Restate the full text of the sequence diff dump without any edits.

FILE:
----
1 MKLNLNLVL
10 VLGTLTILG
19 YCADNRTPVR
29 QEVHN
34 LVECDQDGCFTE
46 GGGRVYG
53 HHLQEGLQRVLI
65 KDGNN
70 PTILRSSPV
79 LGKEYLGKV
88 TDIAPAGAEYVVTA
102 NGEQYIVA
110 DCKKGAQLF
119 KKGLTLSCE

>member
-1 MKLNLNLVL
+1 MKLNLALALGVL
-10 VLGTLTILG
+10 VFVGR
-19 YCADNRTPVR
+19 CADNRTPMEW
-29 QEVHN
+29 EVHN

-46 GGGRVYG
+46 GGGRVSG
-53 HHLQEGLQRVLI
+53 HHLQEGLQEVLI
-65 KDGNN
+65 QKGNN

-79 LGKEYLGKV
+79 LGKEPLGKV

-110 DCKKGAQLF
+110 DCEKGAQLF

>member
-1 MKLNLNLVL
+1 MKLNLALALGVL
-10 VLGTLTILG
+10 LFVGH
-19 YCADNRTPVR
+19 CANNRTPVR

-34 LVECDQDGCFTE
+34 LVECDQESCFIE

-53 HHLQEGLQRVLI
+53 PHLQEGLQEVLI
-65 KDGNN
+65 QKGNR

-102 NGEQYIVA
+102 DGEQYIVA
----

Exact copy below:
1 MKLNLNLVL
10 VLGTLTILG
19 YCADNRTPVR
29 QEVHN
34 LVECDQDGCFTE
46 GGGRVYG
53 HHLQEGLQRVLI
65 KDGNN
70 PTILRSSPV
79 LGKEYLGKV
88 TDIAPAGAEYVVTA
102 NGEQYIVA
110 DCKKGAQLF
119 KKGLTLSCE

>member
-1 MKLNLNLVL
+1 MKLNLALALGVL
-10 VLGTLTILG
+10 VFVGR
-19 YCADNRTPVR
+19 CADNRTPMEW
-29 QEVHN
+29 EVHN

-46 GGGRVYG
+46 GGGRVSG
-53 HHLQEGLQRVLI
+53 HHLQEGLQEVLI
-65 KDGNN
+65 QKGNN

-79 LGKEYLGKV
+79 LGKEPLGKV

-110 DCKKGAQLF
+110 DCEKGAQLF

>member
-1 MKLNLNLVL
+1 MKLNLALALGVL
-10 VLGTLTILG
+10 LFVGH
-19 YCADNRTPVR
+19 CANNRTPVR

-34 LVECDQDGCFTE
+34 LVECDQESCFIE

-53 HHLQEGLQRVLI
+53 PHLQEGLQEVLI
-65 KDGNN
+65 QKGNR

-102 NGEQYIVA
+102 DGEQYIVA